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Polish Journal of Surgery
The Journal of Foundation of the Polish Journal of Surgery
SCImago Journal Rank (SJR) 2015: 0.214
Source Normalized Impact per Paper (SNIP) 2015: 0.336
Impact per Publication (IPP) 2015: 0.443
Fibroma of the Tendon Sheath – A Rare Hand Tumor
1Department of Orthopaedic Surgery, Walter Reed National Military Medical Center, Bethesda
2Naval Medical Center San Diego, San Diego
3Uniformed Services University of the Health Sciences 4301 Jones Bridge Road, Bethesda, MD 20814, USA
4Department of Pathology and Laboratory Sciences, Walter Reed National Military Medical Center, Bethesda
5Department of Radiology, Walter Reed National Military Medical Center, Bethesda
This content is open access.
Citation Information: Polish Journal of Surgery. Volume 84, Issue 12, Pages 651–656, ISSN (Online) , ISSN (Print) 0032-373X, DOI: 10.2478/v10035-012-0107-z, February 2013
- Published Online:
Fibroma of the tendon sheath (FTS) is a rare, benign, soft tissue lesion. Clinically, FTS presents similarly to the more common giant cell tumor of the tendon sheath. It is distinguished histologically by the lack of giant cells, foamy histiocytes and synovial cells.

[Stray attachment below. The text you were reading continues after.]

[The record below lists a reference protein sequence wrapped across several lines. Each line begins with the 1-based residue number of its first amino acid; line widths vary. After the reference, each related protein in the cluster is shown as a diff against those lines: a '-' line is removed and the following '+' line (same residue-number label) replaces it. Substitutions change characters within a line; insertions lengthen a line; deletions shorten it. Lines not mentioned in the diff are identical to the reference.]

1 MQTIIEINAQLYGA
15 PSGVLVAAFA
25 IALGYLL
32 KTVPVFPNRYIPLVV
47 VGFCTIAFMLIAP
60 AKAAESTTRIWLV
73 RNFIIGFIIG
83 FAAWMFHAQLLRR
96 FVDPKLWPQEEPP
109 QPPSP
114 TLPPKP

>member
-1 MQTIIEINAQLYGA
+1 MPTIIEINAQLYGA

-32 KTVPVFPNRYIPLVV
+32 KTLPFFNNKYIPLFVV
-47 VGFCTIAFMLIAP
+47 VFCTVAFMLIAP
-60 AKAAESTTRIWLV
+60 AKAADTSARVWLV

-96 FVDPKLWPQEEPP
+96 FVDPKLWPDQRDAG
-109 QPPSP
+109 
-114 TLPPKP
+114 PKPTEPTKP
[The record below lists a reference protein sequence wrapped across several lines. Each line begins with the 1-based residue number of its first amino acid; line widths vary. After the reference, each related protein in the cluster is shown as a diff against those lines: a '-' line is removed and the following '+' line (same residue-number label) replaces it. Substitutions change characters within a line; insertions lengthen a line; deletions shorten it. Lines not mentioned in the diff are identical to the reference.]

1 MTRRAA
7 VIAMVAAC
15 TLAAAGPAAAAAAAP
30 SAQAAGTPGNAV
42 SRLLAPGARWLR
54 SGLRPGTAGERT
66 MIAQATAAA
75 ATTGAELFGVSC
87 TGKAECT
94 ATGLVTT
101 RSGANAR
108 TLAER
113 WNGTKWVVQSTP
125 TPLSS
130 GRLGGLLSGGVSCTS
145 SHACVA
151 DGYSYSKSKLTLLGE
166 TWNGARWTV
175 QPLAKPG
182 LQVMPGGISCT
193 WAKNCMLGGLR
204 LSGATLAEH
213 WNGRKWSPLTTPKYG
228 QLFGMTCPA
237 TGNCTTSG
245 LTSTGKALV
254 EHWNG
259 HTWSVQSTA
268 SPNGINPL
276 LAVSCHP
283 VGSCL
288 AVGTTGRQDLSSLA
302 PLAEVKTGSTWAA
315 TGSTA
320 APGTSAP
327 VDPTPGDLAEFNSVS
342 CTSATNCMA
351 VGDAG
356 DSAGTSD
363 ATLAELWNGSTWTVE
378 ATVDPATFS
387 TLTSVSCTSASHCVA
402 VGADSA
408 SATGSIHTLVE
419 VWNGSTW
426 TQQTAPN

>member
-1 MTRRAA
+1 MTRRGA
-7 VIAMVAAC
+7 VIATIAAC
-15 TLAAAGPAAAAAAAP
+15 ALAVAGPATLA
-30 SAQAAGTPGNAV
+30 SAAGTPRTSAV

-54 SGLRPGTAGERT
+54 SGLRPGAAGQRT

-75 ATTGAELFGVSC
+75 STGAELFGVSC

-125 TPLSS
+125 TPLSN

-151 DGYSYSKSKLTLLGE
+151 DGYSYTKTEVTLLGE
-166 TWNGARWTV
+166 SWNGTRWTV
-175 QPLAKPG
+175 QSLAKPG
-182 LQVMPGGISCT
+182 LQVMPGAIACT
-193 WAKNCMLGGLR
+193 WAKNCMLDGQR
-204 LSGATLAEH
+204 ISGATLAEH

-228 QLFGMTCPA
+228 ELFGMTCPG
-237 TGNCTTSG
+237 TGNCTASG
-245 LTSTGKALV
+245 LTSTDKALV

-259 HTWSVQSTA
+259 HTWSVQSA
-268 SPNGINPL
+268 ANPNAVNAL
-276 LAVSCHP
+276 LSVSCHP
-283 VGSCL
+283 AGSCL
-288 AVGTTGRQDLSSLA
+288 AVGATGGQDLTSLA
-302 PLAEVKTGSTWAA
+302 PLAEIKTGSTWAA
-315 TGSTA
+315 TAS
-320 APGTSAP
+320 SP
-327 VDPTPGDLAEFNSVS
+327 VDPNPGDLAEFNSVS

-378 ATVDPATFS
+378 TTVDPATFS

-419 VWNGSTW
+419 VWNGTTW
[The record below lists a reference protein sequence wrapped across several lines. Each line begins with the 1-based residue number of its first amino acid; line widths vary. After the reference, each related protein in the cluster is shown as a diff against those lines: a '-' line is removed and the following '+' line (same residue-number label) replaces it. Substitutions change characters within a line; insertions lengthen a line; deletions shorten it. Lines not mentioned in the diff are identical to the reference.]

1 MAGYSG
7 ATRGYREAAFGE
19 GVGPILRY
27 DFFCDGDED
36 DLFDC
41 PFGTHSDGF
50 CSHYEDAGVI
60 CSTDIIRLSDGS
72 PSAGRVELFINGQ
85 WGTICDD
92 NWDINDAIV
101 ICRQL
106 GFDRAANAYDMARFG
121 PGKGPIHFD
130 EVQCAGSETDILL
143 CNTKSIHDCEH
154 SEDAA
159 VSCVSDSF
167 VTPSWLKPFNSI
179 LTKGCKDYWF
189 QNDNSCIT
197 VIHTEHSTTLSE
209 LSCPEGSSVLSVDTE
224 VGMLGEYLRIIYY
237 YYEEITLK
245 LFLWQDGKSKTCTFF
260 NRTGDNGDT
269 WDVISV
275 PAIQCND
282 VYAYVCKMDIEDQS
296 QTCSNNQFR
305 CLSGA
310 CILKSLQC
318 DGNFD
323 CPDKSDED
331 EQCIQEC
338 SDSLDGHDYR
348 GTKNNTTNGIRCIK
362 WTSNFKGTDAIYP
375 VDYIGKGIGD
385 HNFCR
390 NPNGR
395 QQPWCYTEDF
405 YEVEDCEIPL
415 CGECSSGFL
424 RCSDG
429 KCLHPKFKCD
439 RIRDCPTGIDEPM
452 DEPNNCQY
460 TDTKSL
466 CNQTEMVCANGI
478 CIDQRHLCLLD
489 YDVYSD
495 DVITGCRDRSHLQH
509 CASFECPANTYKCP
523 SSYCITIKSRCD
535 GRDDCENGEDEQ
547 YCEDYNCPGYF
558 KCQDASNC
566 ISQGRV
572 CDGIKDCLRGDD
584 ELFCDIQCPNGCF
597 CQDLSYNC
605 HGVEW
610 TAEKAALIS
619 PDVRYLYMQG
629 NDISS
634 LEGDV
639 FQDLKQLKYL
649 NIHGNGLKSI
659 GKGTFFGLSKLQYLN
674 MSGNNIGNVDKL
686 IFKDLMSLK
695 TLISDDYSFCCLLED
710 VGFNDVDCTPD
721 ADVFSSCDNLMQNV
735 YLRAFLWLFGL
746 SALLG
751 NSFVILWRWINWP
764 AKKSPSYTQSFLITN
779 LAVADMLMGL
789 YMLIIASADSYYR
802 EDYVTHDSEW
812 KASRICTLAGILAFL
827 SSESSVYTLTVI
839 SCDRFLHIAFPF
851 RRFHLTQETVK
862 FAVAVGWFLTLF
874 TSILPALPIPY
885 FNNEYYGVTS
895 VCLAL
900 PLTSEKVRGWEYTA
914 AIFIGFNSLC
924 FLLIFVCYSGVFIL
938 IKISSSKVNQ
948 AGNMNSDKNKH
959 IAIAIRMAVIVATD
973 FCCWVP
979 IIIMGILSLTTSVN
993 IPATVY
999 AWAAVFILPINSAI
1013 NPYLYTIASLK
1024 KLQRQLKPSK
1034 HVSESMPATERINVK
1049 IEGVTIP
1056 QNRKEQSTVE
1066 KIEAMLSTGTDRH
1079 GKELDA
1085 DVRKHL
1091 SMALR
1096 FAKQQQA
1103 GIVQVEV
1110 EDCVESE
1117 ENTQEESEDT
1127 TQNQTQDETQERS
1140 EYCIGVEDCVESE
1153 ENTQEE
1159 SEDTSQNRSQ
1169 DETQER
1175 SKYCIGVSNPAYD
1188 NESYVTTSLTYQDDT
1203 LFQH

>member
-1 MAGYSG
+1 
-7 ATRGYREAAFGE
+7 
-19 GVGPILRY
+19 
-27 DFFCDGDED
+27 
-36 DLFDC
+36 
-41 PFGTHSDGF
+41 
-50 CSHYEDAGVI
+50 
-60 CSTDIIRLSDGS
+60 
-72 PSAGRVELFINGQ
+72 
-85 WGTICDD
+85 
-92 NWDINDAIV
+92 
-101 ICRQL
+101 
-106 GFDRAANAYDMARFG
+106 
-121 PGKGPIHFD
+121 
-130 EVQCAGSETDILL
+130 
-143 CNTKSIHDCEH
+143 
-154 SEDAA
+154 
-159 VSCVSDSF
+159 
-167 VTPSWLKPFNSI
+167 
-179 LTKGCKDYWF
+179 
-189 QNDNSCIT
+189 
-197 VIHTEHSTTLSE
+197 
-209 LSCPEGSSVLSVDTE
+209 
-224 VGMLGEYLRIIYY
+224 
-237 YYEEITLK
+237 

We presented a case of FTS involving the common tendon sheath surrounding the flexor tendons leading to the third metacarpal. A 63-year-old man presented with a 3-month history of a painless mass in his right palm that had recently tripled in size. Examination demonstrated a 5x4 cm firm, nodular, superficial mass that was adherent to the overlying skin. Radiographs of the hand revealed a soft tissue mass without bony abnormality. Ultrasound demonstrated a solid, heterogeneous and hypoechoic mass and computed tomography demonstrated that the mass centered predominantly at the mid and distal portions of the third metacarpal. The patient underwent excisional biopsy of the lesion and a palmar, longitudinal incision was made from the wrist to the third metacarpal. Submitted histologic sections revealed a well-circumscribed lesion closely resembling hyalinized collagen. Neither vascular proliferations, necrosis, nor mitoses were observed. Similarly, multinucleated giant cells, pigment-laden macrophages, and inflammatory cells were also not identified. A diagnosis of FTS was rendered. We provided an additional rare case to the literature of a FTS and highlight the need to consider this entity in the differential diagnosis for any soft tissue lesion in the hand. Three months post surgery the patient demonstrated full range of motion of the hand